Grexit and Its Effects on the World Economy

The exit of Greece from the Euro Zone, nicknamed as GREXIT, is the currently trending topic of the global economy. Grexit is looking almost inevitable at this point of time as far as the talks between the Greece Ministers and its creditors are considered. Amidst all the events, we will take a look at how the world economy might be affected and how Indian markets might react.

Let us start with a small recap on how this situation of a default by a country actually arose in Greece. Has it happened all of a sudden? Or has it been an effect of a long-term sustained stressed situation? So here is whats been happening in Greece in brief right from 2008, the year popularly known as the year of Sub Prime Crisis. Although it has no direct correlation with the current situation in Greece.

Just when the world was recovering from the global slowdown of 2008, with the fear of default and in the hope of getting assistance, Greece announced that it was understating its deficit burden from quiet a long time. The news came as  a complete surprise to the markets and while analyzing this situation the world started questioning the ability to payback its debt obligations. Greece had a debt to GDP ratio of around 146% by 2010. Due to which the Greece bonds were declared as Junk bonds( precisely non investment grade bonds), which prohibited them from accessing the bond markets.

karikatur für tribüne- skeptische blicke

In this adverse situation, the International Monetary Fund (IMF), the European Central Bank (ECB) and European commission(EC) came to rescue with a proposal for Greece to initiate a revival. IMF, ECB and EC, together popularly known as the Troika, extended a loan of 110 Billion Euros in its first lot, and another pack of 130 Billion Euros. Although this assistance came with certain conditions like cutting down Govt debt, structural reforms and privatization of Govt Assets. These severe austerity measures were not taken well by the public. However, this continued for a year and then finally a premature election was called for in Dec 2014 since the public wanted a new govt to handle the situation. The new Govt in power refused to accept the measures suggested by the Troika for its revival against a huge sum of 240 Billion Euros. From that time onward, there has been immense political uncertainty, which is indicating that the Euro Zone might probably let go off Greece.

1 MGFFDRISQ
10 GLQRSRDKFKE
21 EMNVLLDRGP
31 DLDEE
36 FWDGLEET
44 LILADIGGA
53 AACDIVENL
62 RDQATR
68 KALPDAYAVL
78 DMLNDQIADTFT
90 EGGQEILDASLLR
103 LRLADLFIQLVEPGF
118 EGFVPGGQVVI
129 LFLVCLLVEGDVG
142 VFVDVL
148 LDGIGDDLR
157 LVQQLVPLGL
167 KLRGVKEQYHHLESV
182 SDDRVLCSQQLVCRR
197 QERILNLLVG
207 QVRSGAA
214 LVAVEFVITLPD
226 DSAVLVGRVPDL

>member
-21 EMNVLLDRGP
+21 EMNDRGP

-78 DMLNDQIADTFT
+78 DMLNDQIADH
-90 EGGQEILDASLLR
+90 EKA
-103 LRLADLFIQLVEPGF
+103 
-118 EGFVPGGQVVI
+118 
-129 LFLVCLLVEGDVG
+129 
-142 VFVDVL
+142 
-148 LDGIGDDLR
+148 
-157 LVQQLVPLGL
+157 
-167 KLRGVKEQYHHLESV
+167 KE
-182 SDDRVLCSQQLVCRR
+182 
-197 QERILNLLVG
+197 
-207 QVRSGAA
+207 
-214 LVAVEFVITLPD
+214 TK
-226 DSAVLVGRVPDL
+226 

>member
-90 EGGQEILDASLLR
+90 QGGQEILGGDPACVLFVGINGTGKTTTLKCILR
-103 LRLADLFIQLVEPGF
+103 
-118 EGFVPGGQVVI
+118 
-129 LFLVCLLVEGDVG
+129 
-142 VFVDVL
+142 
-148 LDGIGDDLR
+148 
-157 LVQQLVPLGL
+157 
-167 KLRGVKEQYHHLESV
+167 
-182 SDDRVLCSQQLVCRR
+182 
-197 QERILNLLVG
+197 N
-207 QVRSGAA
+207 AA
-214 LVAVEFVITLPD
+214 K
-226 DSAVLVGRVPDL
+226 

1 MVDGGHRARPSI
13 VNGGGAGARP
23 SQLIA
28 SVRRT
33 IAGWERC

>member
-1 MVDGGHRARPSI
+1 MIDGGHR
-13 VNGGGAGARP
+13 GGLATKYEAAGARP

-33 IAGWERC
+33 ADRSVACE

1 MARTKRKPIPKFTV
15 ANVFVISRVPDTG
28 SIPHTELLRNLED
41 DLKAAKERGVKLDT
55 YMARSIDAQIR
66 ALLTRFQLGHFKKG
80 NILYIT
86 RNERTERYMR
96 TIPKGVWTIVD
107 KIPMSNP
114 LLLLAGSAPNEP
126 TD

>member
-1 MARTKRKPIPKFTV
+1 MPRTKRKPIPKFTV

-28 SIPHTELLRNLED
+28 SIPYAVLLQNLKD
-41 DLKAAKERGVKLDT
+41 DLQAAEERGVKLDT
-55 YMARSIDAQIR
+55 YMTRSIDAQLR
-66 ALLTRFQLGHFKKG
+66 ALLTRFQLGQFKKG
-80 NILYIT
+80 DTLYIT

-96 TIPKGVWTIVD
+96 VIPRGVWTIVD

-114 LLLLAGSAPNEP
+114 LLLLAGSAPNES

Currently Greece is left with two bad choices to make and its been left to them to choose whichever might lead to lesser repercussions. Following image might just give a brief idea of the condition:


In case if Grexit happens, then the stock markets might see turmoil for at-least a medium term period since many companies in various countries have immense dependency of their revenues from the Euro Zone. Before we look at what would happen to Indian Markets, let take a look at what would happen in general on the event of a default. Grexit would mean distress in the euro zone, depreciating euro against the major currencies. Dollar would strengthen immensely over this event, thus putting further downward pressure over rupee. Apart from currency markets aspect, it might even lead to FIIs outflow since the emerging markets as a whole would become risky and the investors might want to invest in safer assets such as US Treasuries, especially in the short-term. Greece on the other hand might be locked out of the international markets. The crisis doesn’t end there, Greece will have to adopt its old currency, drachma, which will lead to its devaluation on default but the debt will still have to be repaid in terms of Euros, leading to further distress.

Indian Stock Markets on the other hand, might become the favorite destination to invest in the long-term, looking at the simultaneity of Euro Zone crisis, the US showing slow recovery, China showing slowdown, Shanghai Index correcting almost 20% being over valued from the past year and IPOs woes, and all time high forex reserves with RBI to control currency movements. Anyway the markets would not be affected to the extent of correction of 2008 phase since there are not many un-hedged exposures from the corporates. The only issues might be a few companies being exposed to the weak Euro as a part of their revenue generation and the new 30 IPOs lined up to enter the markets. However, in this decisive time it will be interesting to see if Greece handles the situation wisely or will choose to default.

Next up might be something on markets, in case Greece defaults on its 1.5 Billion euro payment to IMF.

Thank you. 🙂